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crankywithakeyboard's avatar

What do you think about people who walk away from their mortgages/houses?

Asked by crankywithakeyboard (649points) June 22nd, 2010

I hear about this happening more and more in the news. I’m talking about people who make a conscious decision to stop paying the mortgage because they are “upside down” and just hang out for the couple of months it takes to get kicked out of the house.

There seem to be a couple of schools of thought. One, it’s okay because they banks have been screwing us all over for years. Or two, it’s immoral to break your promise to pay.

What do you think?

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12 Answers

john65pennington's avatar

Obviously, these people are not fulfilling their obligation to make payments as promised. needless to say, they can forget attempting to buy anything on credit ever again in their lifetime. the mortgage companies may be “screwing people over”, but this is not the way to fight back. this is why we have civil courts. to just walk away is the cowards way out, just like getting a divorce after being married just six months, without seeking counsel.

dpworkin's avatar

It’s the kind of decision that businesses, including banks, make every day. It’s spurious to try to make it a moral issue for everyone else. People who don’t walk when the bank won’t negotiate are just being chumps, not noble.

chyna's avatar

Signing a contract is your word. I would try to sell my house before I would just walk away.

SmashTheState's avatar

Fuck the capitalists. I recently defaulted on two credit cards. I ran them up supporting my parents. My mother was diagnosed with terminal cancer. My father stopped working to care for her, so the bank took their house. Social services wouldn’t help them until they had absolutely not a penny left to their name, their savings gone, their retirement money completely depleted. Then during the interim I had to use my credit card to pay for my parents’ food and medication.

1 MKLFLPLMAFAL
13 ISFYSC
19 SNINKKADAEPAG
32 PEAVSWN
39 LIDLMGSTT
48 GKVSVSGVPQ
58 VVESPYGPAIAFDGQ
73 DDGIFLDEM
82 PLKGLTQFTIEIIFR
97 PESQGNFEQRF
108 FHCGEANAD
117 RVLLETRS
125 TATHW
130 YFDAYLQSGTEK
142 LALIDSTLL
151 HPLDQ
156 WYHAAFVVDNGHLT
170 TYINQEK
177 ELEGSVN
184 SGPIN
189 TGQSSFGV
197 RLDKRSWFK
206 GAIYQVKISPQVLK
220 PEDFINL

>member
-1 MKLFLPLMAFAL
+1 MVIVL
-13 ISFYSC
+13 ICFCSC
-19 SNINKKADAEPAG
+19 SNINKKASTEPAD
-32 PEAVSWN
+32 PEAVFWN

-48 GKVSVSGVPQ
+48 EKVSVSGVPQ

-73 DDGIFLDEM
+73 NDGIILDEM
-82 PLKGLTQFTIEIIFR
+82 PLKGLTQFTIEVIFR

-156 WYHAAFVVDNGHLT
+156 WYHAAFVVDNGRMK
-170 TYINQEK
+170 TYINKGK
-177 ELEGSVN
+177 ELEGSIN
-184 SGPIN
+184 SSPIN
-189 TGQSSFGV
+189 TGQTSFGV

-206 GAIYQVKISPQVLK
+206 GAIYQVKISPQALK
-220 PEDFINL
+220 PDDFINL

For two years after that I stayed afloat by doing what the credit card companies told me to do: taking from Peter to pay Paul. They didn’t care that it was unsustainable, they just wanted their payments from me for as long as possible, so I would use all my money to pay the interest, live on the credit card (thereby increasing the debt) and switching each month between credit cards so that I built up the largest possible debt for the longest possible time—all on the advice of the credit card companies. The first time I missed a payment, they jacked my interest rates to the maximum allowable by law, about 30%. And when their interest and penalty charges put me over the top of my allowed credit (since they wouldn’t approve a charge above my limit, the only way to go over is if they do it themselves), they began adding monthly penalties to the interest, and interest on the penalties.

At that point, I simply walked away from the credit cards and told the collection agencies to go fuck themselves. I’m on a disability pension and they can’t legally touch my pension. So the harassment started, as many as four calls a day, every single day, during which they would tell me I was a “professional debtor” and a “fraudster,” that they were going to have me arrested, that they were going to make sure and call me every day at 8am sharp for the rest of my life, that (and this is awesome) that I had a moral and ethical responsibility to “pay my debts.”

So fuck the banks, fuck the credit card companies, and fuck any mealy-mouthed neo-con shitbags who cry bitter tears for these worthless sacks of lying capitalist smegma.

CMaz's avatar

When there is no other choice, but to walk away from the house.

When you are out of work, or ended up over loaded in debt. The banks and credit companies don’t care if you only have $2 in your pocket, they want it.